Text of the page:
Fandor's Kevin B Lee on Warriors of the Rainbow: Seediq Bale, which screened in Competition in Venice and was a Special Presentation in Toronto: "The most expensive film ever made in Taiwan, this 150-minute epic tells the story of Taiwanese Seediq aborigines fiercely battling the oppression of Japanese occupiers in the 1930s. It's an awkwardly timed project given the global sympathies directed this year at tragedy-stricken Japan, but this project was years in the making as an attempt to put Taiwan squarely on the map as a maker of global blockbusters. It's no coincidence then that its story of spiritually endowed forest-dwelling natives fighting technologically superior enemies has strong echoes of Avatar; even the dialogue is in subtitled aboriginal dialect."
The Hollywood Reporter's Deborah Young sensed those echoes, too: "The action is set in the spell-binding Avatar-land of Mount Chilai and its lush rain forest, where waterfalls and rainbows, narrow paths and the ancient trunks and giant trees are embellished with bright green CGI work."
"Wei Te-sheng's film of the Seediqs' heroic resistance doesn't shy away from the violence, the darkness, and the moral ambiguity of the story," writes Shelly Kraicer in Cinema Scope. "The sometimes self-destructive ferocity of the Seediq warriors is balanced against fascinating characterizations of the Japanese policemen caught in the middle, who knew both Seediq culture and their homeland's militarized culture. Seediq Bale is true epic cinema: thousands of extras, large-scale battle scenes shot against the lush forests and mountains of central Taiwan, a multi-generational time span, and larger-than-life heroes create an unforgettable picture of a little-known society's life and death struggle to preserve their environment, their beliefs, and their values."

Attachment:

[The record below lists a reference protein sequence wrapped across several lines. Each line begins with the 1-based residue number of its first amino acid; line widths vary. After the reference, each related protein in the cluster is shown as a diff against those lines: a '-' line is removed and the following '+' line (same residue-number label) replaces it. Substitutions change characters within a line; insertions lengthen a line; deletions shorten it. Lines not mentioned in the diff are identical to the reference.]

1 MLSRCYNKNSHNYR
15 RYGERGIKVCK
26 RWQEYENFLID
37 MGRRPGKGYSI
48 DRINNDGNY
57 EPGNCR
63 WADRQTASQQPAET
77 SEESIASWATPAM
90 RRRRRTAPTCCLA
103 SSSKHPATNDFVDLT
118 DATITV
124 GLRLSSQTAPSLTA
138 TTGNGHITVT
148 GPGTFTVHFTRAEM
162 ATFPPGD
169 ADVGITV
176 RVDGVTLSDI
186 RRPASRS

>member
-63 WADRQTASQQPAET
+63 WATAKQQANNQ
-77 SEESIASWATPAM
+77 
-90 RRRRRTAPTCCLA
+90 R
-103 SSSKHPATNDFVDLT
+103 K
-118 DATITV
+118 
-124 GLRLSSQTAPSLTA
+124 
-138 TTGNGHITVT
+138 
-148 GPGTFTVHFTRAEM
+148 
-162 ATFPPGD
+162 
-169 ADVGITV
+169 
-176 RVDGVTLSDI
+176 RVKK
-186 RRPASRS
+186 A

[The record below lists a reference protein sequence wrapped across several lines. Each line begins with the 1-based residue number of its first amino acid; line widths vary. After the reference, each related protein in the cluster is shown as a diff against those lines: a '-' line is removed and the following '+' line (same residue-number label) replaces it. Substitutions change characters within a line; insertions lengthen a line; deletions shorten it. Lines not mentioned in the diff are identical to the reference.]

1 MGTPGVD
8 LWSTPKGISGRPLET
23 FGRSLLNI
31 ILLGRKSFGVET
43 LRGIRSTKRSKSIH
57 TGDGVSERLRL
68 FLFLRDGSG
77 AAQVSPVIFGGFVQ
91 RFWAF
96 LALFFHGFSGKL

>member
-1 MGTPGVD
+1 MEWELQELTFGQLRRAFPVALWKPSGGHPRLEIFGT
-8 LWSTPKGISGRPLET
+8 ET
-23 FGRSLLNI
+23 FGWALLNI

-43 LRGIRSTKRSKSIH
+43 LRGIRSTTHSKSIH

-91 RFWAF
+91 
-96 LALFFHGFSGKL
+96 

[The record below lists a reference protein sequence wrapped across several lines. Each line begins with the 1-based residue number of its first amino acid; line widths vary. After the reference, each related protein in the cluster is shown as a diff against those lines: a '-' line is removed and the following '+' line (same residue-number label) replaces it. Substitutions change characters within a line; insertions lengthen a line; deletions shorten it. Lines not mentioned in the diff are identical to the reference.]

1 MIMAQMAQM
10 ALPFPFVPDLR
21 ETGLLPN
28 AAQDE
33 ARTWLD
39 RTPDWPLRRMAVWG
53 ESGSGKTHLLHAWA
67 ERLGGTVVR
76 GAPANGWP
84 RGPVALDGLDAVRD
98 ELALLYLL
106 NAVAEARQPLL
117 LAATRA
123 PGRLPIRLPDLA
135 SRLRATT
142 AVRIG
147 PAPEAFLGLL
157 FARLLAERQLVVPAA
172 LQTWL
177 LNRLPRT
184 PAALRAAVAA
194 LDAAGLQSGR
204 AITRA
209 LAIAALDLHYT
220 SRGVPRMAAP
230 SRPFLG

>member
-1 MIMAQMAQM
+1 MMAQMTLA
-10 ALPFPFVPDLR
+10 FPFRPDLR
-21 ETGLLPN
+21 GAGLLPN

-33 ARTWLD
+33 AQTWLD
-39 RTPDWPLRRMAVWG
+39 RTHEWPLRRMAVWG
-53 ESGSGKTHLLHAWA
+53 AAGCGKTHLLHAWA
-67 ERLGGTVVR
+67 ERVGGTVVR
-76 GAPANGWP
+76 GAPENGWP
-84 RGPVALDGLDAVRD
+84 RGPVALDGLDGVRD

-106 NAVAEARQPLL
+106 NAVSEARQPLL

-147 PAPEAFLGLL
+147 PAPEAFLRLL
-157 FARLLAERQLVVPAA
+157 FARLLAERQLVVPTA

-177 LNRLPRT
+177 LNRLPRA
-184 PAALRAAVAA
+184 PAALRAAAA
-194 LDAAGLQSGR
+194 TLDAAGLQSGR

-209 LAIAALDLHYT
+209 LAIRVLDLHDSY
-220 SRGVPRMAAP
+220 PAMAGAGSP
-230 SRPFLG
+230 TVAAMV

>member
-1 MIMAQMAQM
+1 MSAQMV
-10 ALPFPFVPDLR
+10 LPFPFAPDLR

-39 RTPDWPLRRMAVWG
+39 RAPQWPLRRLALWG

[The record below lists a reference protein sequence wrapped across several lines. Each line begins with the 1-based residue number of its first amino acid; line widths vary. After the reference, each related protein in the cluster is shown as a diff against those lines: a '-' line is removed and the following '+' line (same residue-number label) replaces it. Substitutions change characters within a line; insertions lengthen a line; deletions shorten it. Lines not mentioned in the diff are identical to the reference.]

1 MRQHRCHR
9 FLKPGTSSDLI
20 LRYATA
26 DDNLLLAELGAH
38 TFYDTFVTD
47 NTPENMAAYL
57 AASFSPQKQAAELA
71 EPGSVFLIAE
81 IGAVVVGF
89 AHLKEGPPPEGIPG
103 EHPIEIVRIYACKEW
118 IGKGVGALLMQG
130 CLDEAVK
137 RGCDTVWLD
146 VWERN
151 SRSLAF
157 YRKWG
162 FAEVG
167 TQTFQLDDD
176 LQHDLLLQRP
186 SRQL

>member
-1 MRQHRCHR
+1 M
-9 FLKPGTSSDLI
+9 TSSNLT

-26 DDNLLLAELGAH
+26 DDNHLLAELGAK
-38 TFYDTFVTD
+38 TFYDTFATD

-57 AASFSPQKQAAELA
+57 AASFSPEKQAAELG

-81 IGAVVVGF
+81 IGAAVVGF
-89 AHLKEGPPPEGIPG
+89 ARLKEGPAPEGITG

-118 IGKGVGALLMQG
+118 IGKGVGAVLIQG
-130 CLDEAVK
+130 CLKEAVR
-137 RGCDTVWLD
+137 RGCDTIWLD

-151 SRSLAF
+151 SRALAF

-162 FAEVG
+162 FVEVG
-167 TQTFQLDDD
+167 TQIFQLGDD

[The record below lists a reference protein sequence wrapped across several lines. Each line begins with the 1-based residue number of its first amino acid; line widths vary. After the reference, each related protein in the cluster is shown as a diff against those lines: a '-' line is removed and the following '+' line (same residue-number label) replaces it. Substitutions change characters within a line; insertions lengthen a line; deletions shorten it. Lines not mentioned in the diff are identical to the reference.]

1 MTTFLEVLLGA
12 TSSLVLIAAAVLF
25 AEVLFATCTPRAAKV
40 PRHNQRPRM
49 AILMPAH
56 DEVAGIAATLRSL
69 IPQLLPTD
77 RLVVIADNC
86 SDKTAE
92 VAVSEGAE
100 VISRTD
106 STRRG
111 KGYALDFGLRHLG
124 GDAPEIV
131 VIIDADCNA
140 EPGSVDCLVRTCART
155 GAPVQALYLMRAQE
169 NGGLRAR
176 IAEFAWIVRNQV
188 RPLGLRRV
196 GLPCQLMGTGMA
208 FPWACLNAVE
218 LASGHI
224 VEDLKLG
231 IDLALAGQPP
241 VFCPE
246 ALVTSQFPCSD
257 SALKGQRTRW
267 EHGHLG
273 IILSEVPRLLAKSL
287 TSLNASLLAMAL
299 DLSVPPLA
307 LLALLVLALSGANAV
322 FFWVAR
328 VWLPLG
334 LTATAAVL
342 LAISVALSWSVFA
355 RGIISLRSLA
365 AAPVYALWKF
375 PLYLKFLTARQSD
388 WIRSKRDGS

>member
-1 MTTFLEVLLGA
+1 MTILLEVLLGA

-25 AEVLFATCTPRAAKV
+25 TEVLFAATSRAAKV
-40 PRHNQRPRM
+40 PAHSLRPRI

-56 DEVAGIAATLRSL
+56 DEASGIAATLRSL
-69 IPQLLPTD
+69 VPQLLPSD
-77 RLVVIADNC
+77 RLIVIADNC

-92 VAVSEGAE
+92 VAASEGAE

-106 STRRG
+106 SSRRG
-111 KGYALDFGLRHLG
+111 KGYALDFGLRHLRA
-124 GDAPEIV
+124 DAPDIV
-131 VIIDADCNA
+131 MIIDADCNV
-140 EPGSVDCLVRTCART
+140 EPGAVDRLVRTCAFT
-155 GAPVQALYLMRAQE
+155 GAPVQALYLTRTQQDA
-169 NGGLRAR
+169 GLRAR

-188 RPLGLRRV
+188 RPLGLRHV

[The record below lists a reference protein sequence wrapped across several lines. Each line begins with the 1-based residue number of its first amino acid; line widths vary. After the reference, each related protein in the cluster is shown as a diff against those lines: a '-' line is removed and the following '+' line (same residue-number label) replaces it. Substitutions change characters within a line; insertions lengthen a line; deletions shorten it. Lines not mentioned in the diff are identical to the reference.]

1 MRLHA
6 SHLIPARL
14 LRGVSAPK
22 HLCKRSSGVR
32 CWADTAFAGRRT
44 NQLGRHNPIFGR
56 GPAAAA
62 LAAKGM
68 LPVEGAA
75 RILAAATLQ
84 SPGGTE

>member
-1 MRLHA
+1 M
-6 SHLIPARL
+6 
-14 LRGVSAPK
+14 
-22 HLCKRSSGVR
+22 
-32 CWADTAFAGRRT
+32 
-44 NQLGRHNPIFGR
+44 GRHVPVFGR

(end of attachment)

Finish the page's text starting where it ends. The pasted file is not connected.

"In terms of recent epic cinema, the primitive warfare in Warriors of the Rainbow recalls that of Apocalypto, minus Mel Gibson's sense of pacing and technique," finds Variety's Justin Chang. "Impressive as the physical production is in terms of Wei's ability to marshal resources during a reportedly difficult seven-month shoot, it evinces little sense of discipline at any level. The chaotic combo of hard-slamming edits, gory mayhem and Ricky Ho's forever-hemorrhaging score makes the picture simply exhausting to watch over the long haul."
And yet the original is even longer. Derek Elley notes in Film Biz Asia that Seediq Bale was "released locally in two chunks with a combined running time of some 270 minutes." On Friday, Dean Napolitano, introducing a brief interview with Wei for the Wall Street Journal, noted that "the first part topped the box office there when it opened two weeks ago and the second installment is due next week." This Friday, to be exact.
At any rate, Elley adds the observation that the "international version" focuses "heavily on action at the expense of character and clarity. The result is a watchable, visually detailed but uninvolving action drama that never spends enough time with the characters to engender any emotional empathy, especially in the important middle section 90 minutes in. It's also shorn of any sense of wider politics, social setting and even pure geography."
As the Venice Film Festival was just getting rolling, Wei told the AP that Seediq Bale's inclusion in the Competition lineup "shows 'arts and culture can have a greater power than politics.' The comments are seen as a mild criticism over the Venice festival's listing of the film as coming from Taiwan, China — a reference that makes the self-governed, democratic island seem like it comes under Beijing's rule."
For news and tips throughout the day every day, follow @thedailyMUBI on Twitter and/or the RSS feed.